Jan: But to begin with, he approached us as he was graduating high school. He had already had other jobs. And it was a surprise to us at the time that he wanted to come into the business, because we did not set the business up for our children. We wanted them to follow their dreams. It was very hard work. It was long hours. It was no money. It was figuring at all out as we go. We wanted them to fulfill their dreams and what they wanted to do. So, it was very surprising to us.
But he showed an interest. He was very mechanically talented from the time he was small. Very close to his siblings. The other siblings didn’t want to work necessarily in the business when he was working in the business because they all respect their relationships and they didn’t want to stress the relationships by working with each other. Brian has always had the wherewithal and the knowledge and the training to run the business, and it’s in his siblings’ best interests if he does, if he did, in the event something happened to us.
Well, we’re way past that. We’re planning on his succession. But they all know what’s going on. And so, we’re encouraging him, training him, but it wasn’t always expected. It wasn’t that way. But now, we all have to respect each other and each other’s dreams. His dreams are going to be different from ours, and that’s fine. So, we have to be OK with the other things in life that we enjoy doing, and I think it’s been a really good thing.
David: It’s really great to see this process of it. It’s the handing off of the baton, because that’s kind of where we are in our process. We’re very close to where I will step completely away from any operational things within a few months.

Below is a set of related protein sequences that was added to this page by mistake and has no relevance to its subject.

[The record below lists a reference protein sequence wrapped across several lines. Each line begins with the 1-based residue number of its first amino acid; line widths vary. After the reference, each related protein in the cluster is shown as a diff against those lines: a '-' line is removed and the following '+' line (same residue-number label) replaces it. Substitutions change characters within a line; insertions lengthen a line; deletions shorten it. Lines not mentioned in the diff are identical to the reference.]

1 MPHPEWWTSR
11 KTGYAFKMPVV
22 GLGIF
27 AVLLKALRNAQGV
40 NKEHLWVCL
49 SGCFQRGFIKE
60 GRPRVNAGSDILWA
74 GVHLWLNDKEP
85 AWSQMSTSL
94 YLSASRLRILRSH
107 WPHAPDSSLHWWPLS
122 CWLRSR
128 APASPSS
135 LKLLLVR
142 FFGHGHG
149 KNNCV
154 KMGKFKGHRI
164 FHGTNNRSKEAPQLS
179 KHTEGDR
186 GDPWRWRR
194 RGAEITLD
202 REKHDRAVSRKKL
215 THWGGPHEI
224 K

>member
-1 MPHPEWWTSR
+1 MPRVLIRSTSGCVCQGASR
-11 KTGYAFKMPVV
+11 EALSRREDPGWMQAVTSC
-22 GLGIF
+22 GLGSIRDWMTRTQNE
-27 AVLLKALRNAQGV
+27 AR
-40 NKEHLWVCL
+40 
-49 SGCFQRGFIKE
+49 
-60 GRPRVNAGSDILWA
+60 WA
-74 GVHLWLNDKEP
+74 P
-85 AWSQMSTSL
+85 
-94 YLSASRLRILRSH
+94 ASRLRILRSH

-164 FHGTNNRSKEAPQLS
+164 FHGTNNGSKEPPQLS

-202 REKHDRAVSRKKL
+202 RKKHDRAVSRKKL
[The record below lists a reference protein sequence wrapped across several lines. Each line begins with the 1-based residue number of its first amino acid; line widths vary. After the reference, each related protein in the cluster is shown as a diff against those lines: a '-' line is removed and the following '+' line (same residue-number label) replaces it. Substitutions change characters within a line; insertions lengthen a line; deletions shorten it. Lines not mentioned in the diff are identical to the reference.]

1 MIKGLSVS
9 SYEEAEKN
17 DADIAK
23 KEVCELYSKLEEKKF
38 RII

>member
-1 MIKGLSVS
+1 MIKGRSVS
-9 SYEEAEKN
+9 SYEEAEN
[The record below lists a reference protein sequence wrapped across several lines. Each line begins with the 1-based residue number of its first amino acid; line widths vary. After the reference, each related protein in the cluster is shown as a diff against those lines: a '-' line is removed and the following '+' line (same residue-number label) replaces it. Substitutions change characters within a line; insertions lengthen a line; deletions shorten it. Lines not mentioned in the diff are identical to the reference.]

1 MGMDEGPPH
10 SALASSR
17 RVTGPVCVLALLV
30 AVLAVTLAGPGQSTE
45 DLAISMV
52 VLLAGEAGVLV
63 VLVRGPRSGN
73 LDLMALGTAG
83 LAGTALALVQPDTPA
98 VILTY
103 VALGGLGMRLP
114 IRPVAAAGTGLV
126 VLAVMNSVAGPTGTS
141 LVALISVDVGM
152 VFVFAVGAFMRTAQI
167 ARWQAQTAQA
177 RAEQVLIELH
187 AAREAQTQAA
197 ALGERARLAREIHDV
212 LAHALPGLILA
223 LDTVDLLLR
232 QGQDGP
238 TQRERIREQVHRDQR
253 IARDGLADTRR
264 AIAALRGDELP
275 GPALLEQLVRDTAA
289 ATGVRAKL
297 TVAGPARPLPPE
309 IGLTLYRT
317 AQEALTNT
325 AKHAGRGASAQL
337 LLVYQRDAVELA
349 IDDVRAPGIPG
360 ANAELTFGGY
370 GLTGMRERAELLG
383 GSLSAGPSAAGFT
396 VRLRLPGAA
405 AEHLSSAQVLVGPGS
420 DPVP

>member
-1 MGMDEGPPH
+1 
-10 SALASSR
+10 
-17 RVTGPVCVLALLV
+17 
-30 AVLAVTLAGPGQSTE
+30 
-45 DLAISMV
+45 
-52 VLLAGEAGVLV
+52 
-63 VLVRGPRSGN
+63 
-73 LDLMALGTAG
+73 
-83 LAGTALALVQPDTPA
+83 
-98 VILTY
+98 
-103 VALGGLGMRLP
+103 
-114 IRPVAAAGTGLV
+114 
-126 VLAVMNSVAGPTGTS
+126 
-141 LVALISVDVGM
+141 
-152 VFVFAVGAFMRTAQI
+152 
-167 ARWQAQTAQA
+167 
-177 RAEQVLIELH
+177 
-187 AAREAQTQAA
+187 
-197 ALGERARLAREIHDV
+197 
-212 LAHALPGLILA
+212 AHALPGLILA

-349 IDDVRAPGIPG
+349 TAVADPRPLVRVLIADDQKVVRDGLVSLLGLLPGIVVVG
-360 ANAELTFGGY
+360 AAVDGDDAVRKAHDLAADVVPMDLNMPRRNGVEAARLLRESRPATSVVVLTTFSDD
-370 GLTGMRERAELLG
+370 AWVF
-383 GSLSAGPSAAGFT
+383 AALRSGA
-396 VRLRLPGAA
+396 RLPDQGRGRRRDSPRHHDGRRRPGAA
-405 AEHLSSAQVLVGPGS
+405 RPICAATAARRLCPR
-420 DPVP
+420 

Jan: And whether that’s our son or our second in command, I think every business should have a second in command so that they know what to do in case you can’t be in for a while, or you can’t be in permanently, just to have that plan [of] how is this going to end and change into the next steps, so that you can walk away from your business or exit in a good fashion.
Gerardo: Well, for us, we’ve still got a long way to go. We built our business like you guys, not for succession for our kids. We want them to …
Rita Fulfill their dreams.
Gerardo: Yeah. To fulfill their dreams and go after it. The shop will be there if they choose to come. I would obviously not deny it. Right now they’ve got other interests. You want to talk about our kids?
Rita: Our son, Daniel, he’s our oldest. He just graduated from UC San Diego with a double major in business and philosophy and going for his masters at Cal State Long Beach now. And our youngest just graduated high school. Our youngest, I feel like he has more interest in business – not probably in our business – but in business in general, since like you said, we talk about business here at home; we let them know what we’re doing.
So, when he was about third grade, fourth grade, he made this little company at school. It was before Saint Patrick’s. He made himself a ring out of a dollar and the kids were like, wow, how did you do that? And we like, I’ll make you one. Give me two dollars, I’ll make you one and he’ll keep the other dollar. He kept that going, Saint Patrick’s Day passed by, so then he’s like I need to come up with other ideas. So he came out – what do you call those?
Gerardo: Origami.
Rita: Origami. So he kept on doing little things with it and started selling them for a dollar, [and] for a dollar. So he kept on bringing money, and I’m like, what are you doing? He’s like, oh, I’m doing this and he used to tell me what he was doing. So, I’m like, homework first and then you can do it. Mom, they keep asking me to do so much, and I can only do so much because you want me to do my homework. So, what are you going to do? He’s like, I’m just going to hire my friends. I’m like, OK. So, he hired three kids. They were doing everything. He wasn’t doing anything anymore, but he was bringing in the money. And I’m like, OK; what’s going on? So, he told me I got my friends doing it. I pay them 10 percent. I keep the rest. OK.
And then it was getting too much for him, so he hired an accountant. But he didn’t know he was doing this. So, he hired the smartest there to do the math because he was getting too much on demand. A lot of those kids [inaudible] those little things, and he was getting too busy, so he decided to hire an accountant now. So, he had the accountant dividing the 10 percent and giving him the rest.